PTSD was associated with other psychopathology. Considering the total of all cases of PTSD detected in either interview, three-fourths (76%) of women with a predisaster diagnosis at index developed PTSD at some time after the disaster, compared to only 34% of women without a diagnosis (Pearson χ2=10.35, df=1, p=0.001). This relationship was not significant for men (33% compared to 25%) (Pearson χ2=0.50, df=1, p=0.48). Acute postdisaster comorbid psychiatric illness at index also predicted PTSD: 83% of subjects reporting another acute postdisaster diagnosis at index reported disaster-related PTSD at some time after the disaster, compared with 28% of those without another identified disorder at index (Pearson χ2=25.01, df=1, p=0.001). Report of any diagnosis at any time (before the disaster, after the disaster, or follow-up) was associated with development of PTSD: 61% of subjects reporting another lifetime disorder developed PTSD, compared to 31% of others (Pearson χ2=9.13, df=1, p=0.003). Forty-one percent of subjects who developed disaster-related PTSD at any time after the disaster had a lifetime comorbid psychiatric disorder.

Major depression was the one diagnosis that was consistently associated with PTSD. Predisaster depression was associated with any report of postdisaster PTSD, which developed in 75% of subjects with a history of depression, compared with only 33% of those without it (Pearson χ2=10.25, df=1, p=0.001). Report of major depression at index predicted PTSD, which developed in 100% of subjects with index depression and 31% of those without it (Pearson χ2=25.05, df=1, p=0.001). Report of lifetime depression was associated with development of PTSD: 81% of subjects with any depression developed PTSD, compared with 32% of others (Pearson χ2=14.06, df=1, p=0.001).

No diagnostic or demographic variable predicted recovery from PTSD at follow-up. Subjects who recovered from PTSD did not report significantly fewer symptoms at index than those who did not recover.

The group that reported PTSD at follow-up but not at index reported marginally higher rates of predisaster psychiatric diagnosis (67% versus 35% of others; Fisher's exact p=0.06), but no other diagnostic or demographic variables characterized this group. Membership in the group reporting PTSD at index but not at follow-up was not associated with any diagnostic or demographic variable.

Although disasters are disconcertingly prevalent in modern culture, prospective systematic studies of them have been few, in part because of the recognized difficulties inherent in disaster research (14). The current study has broken new ground as a prospective, longitudinal (1-year), systematic investigation of a relatively large population of survivors of a severe disaster (large-scale mass murder) with high rates of subject participation.

Observations from previous studies that PTSD diminishes with time were supported by this study. Active disaster-related PTSD decreased from 27% to 17% between index and 1 year. Comorbid disorders also decreased, from 18% to 12%, but this difference was nonsignificant. This study's findings are consistent also with previous studies that have observed poor agreement between acute-phase and longitudinal assessments of responses to trauma. Baseline interviews failed to detect 26% of subjects who would ever affirm disaster-related PTSD in either of the two interviews; follow-up interviews failed to detect 35%. Overall, 61% of all identified PTSD reported at either interview was unidentified by the single index or follow-up interview. Combined rates of PTSD in this study were 24% higher than rates determined at follow-up and 53% higher than rates determined at index. Therefore, research that conducts disaster interviews only at baseline or at 1 year should be expected to overlook a significant portion of potentially identifiable total cases.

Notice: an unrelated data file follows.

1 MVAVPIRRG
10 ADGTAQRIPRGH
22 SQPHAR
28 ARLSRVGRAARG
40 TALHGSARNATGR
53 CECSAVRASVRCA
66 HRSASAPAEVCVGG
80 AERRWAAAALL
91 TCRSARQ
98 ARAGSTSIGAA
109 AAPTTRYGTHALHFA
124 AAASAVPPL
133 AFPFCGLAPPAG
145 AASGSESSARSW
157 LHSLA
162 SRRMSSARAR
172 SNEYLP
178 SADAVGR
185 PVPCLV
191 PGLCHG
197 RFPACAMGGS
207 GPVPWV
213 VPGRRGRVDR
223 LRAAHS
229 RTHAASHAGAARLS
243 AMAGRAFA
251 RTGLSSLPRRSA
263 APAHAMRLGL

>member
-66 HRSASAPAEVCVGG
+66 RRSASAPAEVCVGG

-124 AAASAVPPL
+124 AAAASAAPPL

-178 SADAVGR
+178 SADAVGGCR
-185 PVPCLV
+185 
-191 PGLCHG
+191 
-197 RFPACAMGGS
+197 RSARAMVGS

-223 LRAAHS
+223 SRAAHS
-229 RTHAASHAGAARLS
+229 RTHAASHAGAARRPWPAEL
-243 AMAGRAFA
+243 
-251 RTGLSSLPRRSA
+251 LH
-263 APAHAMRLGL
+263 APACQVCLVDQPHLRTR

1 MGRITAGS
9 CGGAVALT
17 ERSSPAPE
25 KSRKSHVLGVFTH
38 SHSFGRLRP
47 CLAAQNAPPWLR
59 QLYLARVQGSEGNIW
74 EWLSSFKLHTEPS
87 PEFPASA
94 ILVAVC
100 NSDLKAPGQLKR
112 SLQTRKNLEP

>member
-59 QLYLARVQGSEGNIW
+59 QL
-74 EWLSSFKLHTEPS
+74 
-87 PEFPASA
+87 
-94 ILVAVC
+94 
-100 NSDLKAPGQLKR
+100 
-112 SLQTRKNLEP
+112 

Although a possible explanation for the discrepancy in PTSD cases identified between index and follow-up might simply be that crossing the threshold for diagnosis was due to lack of a critical symptom, the data indicate a more complicated scenario. In about half of the cases, report of PTSD diagnosis at follow-up when it was not reported at index resulted from a critical fluctuation of just one symptom crossing the diagnostic threshold. Report of PTSD at index but not at follow-up was not usually explained by critical fluctuation in one symptom. Report of PTSD at follow-up in individuals without PTSD at index was largely attributable to higher rates of group C (avoidance/numbing) symptoms at follow-up. Report of PTSD at index but not at follow-up was similarly attributable to a change in number of group C symptoms and also, to some extent, reduced numbers of group D (arousal) symptoms at follow-up. Therefore, fluctuation of avoidance/numbing symptoms resulted in most of the discrepancy in reporting of history of postdisaster PTSD between index and follow-up. One could imagine that intrusive reexperiencing of the event and physiological arousal might be remembered more reliably than the less conspicuous responses of avoidance and numbing.